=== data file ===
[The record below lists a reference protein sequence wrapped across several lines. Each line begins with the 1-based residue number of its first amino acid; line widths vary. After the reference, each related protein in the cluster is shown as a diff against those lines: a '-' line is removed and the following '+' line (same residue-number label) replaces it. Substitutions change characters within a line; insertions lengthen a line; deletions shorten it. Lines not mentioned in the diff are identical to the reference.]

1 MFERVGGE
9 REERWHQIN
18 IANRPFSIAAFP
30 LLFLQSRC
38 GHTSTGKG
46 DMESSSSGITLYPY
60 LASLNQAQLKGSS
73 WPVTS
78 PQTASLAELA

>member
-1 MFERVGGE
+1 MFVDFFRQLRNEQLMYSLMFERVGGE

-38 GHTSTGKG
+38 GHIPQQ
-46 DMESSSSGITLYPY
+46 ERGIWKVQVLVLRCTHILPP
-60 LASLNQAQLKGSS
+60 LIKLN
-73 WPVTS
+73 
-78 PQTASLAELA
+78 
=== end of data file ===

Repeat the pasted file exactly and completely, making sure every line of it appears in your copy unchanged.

[The record below lists a reference protein sequence wrapped across several lines. Each line begins with the 1-based residue number of its first amino acid; line widths vary. After the reference, each related protein in the cluster is shown as a diff against those lines: a '-' line is removed and the following '+' line (same residue-number label) replaces it. Substitutions change characters within a line; insertions lengthen a line; deletions shorten it. Lines not mentioned in the diff are identical to the reference.]

1 MFERVGGE
9 REERWHQIN
18 IANRPFSIAAFP
30 LLFLQSRC
38 GHTSTGKG
46 DMESSSSGITLYPY
60 LASLNQAQLKGSS
73 WPVTS
78 PQTASLAELA

>member
-1 MFERVGGE
+1 MFVDFFRQLRNEQLMYSLMFERVGGE

-38 GHTSTGKG
+38 GHIPQQ
-46 DMESSSSGITLYPY
+46 ERGIWKVQVLVLRCTHILPP
-60 LASLNQAQLKGSS
+60 LIKLN
-73 WPVTS
+73 
-78 PQTASLAELA
+78 